Advent Meditation – Lectio Divina (Praying with Scripture)

Advent Meditation – Lectio Divina (Praying with Scripture) December 4, 2018

For many Christians, praying daily with scripture is an important devotional practice. There are a number of ways to do this. One of the easiest and most portable is to use the Irish Jesuit’s Sacred Space 2019 prayer book or find it free on their website ( They include a short snippet of scripture from the daily lectionary — scriptures chosen to be read in churches and homes worldwide — with suggestions for points of reflection. You can read it daily with the book or online at your computer or smartphone and use it for the practice of lectio divina (“prayerful reading”) as outlined below.

Here’s another structure to help you do lectio divina with any scripture. I’m posting today’s lectionary passage for your reflection. Why not try lectio and also check out Sacred Space 2019 to see the options you have for praying with scripture?


Revelation 22:12-16 The Message (MSG)

12-13 “Yes, I’m on my way! I’ll be there soon! I’m bringing my payroll with me. I’ll pay all people in full for their life’s work. I’m A to Z, the First and the Final, Beginning and Conclusion.

14-15 “How blessed are those who wash their robes! The Tree of Life is theirs for good, and they’ll walk through the gates to the City. But outside for good are the filthy curs: sorcerers, fornicators, murderers, idolaters — all who love and live lies.

16 “I, Jesus, sent my Angel to testify to these things for the churches. I’m the Root and Branch of David, the Bright Morning Star.”

The Message (MSG)

Copyright © 1993, 1994, 1995, 1996, 2000, 2001, 2002 by Eugene H. Peterson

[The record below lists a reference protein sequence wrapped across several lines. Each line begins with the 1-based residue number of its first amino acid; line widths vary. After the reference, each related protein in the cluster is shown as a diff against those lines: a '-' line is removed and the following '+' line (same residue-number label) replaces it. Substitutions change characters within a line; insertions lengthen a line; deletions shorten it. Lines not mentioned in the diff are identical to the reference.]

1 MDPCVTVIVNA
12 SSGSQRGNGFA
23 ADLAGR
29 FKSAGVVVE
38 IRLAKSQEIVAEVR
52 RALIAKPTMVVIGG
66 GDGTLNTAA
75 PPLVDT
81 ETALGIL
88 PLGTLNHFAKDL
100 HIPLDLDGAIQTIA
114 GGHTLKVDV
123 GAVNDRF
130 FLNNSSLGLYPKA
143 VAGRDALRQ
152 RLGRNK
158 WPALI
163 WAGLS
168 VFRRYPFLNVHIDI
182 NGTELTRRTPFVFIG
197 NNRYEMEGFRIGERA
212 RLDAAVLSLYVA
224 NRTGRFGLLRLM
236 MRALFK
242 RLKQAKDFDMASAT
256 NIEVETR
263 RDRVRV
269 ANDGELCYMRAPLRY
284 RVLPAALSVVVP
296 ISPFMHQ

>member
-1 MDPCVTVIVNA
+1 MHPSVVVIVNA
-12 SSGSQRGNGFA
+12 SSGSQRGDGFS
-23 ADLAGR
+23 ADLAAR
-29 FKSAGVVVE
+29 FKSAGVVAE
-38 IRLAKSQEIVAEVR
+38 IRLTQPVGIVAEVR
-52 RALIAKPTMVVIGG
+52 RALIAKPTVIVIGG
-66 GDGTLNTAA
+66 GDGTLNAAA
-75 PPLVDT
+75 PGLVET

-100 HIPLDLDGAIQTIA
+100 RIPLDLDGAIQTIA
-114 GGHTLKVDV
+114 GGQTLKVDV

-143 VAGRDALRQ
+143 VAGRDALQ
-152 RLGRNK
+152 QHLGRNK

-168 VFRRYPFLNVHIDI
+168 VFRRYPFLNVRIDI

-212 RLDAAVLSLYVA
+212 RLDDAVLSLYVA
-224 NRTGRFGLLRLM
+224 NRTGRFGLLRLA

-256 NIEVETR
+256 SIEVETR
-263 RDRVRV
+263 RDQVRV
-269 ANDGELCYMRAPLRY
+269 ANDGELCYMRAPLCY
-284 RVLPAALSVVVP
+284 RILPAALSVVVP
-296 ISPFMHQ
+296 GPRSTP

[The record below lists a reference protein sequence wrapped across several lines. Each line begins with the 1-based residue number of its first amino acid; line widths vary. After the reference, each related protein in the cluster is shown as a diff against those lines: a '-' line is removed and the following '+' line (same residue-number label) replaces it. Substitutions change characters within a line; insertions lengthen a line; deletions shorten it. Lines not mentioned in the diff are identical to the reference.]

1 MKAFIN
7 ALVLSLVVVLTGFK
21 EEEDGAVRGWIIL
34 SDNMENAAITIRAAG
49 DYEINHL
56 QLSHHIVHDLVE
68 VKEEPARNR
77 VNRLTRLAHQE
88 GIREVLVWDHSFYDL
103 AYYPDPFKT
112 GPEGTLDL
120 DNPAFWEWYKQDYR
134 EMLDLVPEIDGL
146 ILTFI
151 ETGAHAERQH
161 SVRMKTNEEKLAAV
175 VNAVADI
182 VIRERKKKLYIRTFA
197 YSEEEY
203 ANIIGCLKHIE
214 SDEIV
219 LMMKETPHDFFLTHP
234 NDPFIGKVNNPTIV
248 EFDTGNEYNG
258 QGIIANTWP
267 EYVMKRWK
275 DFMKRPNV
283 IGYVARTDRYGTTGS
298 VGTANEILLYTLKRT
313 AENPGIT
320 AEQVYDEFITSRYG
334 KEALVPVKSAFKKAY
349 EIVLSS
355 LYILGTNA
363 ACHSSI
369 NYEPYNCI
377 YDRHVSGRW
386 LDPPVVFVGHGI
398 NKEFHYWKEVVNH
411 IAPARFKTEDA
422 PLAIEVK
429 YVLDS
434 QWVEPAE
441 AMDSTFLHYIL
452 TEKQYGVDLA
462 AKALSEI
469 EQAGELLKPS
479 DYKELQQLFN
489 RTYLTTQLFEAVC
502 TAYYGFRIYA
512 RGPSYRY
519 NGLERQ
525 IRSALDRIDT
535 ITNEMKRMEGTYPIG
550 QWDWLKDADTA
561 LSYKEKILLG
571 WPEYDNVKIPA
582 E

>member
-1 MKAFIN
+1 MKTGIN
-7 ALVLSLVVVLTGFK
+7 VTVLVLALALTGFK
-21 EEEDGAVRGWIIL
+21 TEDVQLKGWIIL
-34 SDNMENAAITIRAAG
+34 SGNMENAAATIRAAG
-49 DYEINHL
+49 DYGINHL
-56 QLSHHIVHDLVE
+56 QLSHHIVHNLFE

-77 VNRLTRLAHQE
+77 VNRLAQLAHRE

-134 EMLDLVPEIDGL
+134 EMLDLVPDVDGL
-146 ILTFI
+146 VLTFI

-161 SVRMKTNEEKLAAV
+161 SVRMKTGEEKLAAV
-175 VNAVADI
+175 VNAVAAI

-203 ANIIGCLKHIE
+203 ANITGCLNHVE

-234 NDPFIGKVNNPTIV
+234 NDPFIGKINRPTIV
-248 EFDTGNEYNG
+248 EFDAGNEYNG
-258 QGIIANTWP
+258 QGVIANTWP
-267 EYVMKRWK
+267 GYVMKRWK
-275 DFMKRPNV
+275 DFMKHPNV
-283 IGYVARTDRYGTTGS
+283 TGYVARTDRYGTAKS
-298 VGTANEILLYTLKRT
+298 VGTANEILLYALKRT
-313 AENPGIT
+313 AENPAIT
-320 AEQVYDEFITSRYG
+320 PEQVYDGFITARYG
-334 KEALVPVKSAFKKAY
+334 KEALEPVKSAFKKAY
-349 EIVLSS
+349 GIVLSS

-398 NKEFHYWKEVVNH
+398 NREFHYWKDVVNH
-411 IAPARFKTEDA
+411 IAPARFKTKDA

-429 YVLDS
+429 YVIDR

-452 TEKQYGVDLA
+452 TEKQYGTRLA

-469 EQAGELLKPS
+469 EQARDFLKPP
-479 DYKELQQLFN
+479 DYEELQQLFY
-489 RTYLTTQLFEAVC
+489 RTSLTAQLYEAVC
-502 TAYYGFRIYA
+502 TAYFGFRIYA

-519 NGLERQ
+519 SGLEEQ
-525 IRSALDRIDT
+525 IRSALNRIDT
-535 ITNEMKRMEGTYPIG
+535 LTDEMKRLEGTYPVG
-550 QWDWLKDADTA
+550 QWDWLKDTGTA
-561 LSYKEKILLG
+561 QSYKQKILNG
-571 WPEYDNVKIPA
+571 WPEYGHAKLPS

The Practice

  • Step One: Silencio. Become still and quiet within. Silently turn all your thoughts and desires over to God. Let go of concerns, worries or agendas. Just be for a few minutes.
  • Step Two: Lectio. Read the passage slowly and carefully, either aloud or silently. Reread it. Be alert to any word, phase or image that seems to have energy for you. It could be a word that invites you; a phrase that puzzles you; an image that intrigues you. Wait for this word, phrase or image to speak to you, but do not rush or force it. Read the passage as many times as you like.
  • Step Three: Meditatio. Take whatever word, phrase or image from the passage that has energy for you and allow yourself to ponder it in your heart. Repeat it to yourself like a mantra. Allow this word, phrase or image to interact with your deepest self — your thoughts, desires, memories. Let it speak to your life.
  • Step Four: Oratio. Let your soul be deeply in prayer, allowing God to transform us by the word, phrase or image from scripture. Let your feelings be open and honest with God. Let your heart be in dialogue with God. Consider how this word, phrase or image connects with your life today. How is God present to you in it?
  • Step Five: Contemplatio. Rest silently in the presence of God. Move beyond words, phrases or images. Enjoy the freedom that comes in contemplation.
  • If you want, write about this prayer experience in a journal. What is your word, phrase or image? What does God reveal to you in it? What does it have to say about your life right now?

I hope you find this ancient practice meaningful this Advent season. Be sure to use it year round, as it is a wonderful way to encounter the Holy in scripture, poems and other short writings.

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